Alexander Hamilton: Founding Father, Economist … Climate Activist?


If Alexander Hamilton were in charge of the economy today, he’d be making plans to “euthanize the fossil-fuel industry and build out a vast clean-energy sector,” writes Professor Christian Parenti (John Jay College), author of Radical Hamilton: Economic Lessons from a Misunderstood Founder

Parenti says Hamilton’s 1791 Report on the Subject of Manufactures has been ignored because it calls for the type of government regulation that neoliberals, free-market advocates, and Wall Street disdain. “By today’s narrow standards,” Hamilton’s message of government subsidies, tariffs, investment, and even public ownership of industry “is heretical.” 

But Parenti says that’s precisely what’s needed to respond to climate change. The transition to green energy is “going too slowly.” Only government intervention can force “a simultaneous deindustrialization, putting an end to fossil-fuel use, and a green reindustrialization, building the new energy economy.” 

Hamilton’s world required a different type of transition, from small-scale production of food and consumer goods to industrial manufacturing. Hamilton wanted the government to subsidize industry, build infrastructure, limit exports of precious raw materials, and embrace protectionism. He also called for a strong military, both to maintain order in a chaotic world, and because defense spending, then as now, creates demand and drives innovation.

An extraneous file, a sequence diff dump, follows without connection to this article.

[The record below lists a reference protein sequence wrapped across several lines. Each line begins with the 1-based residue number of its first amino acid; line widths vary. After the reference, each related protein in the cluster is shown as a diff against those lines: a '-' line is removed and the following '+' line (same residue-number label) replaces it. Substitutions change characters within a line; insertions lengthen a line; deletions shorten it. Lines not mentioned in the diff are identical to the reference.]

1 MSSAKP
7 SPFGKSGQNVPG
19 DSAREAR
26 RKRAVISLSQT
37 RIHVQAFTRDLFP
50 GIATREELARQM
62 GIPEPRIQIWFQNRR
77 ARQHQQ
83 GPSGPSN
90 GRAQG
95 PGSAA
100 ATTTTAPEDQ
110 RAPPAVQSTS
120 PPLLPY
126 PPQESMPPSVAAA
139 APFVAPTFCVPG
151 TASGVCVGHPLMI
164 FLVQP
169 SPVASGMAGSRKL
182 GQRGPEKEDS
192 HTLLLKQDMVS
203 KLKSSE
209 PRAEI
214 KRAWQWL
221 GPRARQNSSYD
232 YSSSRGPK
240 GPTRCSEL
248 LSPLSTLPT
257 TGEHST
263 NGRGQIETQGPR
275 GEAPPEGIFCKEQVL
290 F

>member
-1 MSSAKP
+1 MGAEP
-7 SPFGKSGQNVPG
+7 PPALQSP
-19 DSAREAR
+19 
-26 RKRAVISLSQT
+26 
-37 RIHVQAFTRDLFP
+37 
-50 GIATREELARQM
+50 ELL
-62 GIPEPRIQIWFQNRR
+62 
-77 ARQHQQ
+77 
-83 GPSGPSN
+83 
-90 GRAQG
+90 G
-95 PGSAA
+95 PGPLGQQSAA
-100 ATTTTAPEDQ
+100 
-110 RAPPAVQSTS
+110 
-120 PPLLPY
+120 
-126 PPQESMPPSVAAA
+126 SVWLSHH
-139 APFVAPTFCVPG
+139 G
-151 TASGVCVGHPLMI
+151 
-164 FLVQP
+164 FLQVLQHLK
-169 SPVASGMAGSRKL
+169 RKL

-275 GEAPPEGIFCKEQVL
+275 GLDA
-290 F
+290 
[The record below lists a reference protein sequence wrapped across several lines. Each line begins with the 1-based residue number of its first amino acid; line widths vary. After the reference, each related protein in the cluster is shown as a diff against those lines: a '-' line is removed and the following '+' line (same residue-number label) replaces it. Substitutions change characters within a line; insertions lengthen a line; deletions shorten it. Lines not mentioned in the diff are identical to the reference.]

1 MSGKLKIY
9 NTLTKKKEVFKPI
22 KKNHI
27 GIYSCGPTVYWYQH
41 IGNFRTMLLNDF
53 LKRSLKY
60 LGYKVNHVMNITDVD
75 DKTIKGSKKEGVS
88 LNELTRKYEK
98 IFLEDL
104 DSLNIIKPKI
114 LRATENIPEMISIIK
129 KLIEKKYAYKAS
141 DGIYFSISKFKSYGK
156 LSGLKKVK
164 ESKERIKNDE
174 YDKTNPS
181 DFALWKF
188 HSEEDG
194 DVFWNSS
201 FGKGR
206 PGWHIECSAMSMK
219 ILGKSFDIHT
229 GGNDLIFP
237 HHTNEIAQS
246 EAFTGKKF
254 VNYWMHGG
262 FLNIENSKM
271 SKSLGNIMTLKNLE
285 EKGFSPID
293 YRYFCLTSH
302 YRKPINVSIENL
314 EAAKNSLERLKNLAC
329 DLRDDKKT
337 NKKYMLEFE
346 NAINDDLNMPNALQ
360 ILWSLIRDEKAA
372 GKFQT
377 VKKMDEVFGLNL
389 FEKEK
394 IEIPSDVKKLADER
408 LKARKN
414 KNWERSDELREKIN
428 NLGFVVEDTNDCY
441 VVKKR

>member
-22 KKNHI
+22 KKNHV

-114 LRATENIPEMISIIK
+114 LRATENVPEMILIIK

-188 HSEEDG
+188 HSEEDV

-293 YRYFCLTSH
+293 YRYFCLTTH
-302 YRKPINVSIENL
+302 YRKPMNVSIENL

But Hamilton’s vision of government policy spurring economic development was opposed by Southerners like Thomas Jefferson and James Madison. Their wealth derived from agriculture and slave labor. Industrialization and an activist government threatened their way of life. Indeed, under Jefferson and Madison’s presidencies, the country’s economic development was neglected along with national defense. That opened the door for England’s attacks in the War of 1812.

The U.S. was so ill-prepared that the British even overran Washington, D.C., setting fire to the White House and the Capitol. Only because England was overextended in imperial conflicts elsewhere did they not succeed in reconquering their former colonies here, Parenti says.

“If the lesson of this history for the era of climate change is unclear,” Parenti says, imagine “ferocious tree-toppling winds, surging street-flooding tides, floating cars,” while a government responds with nothing but “chaotic default and ruin.”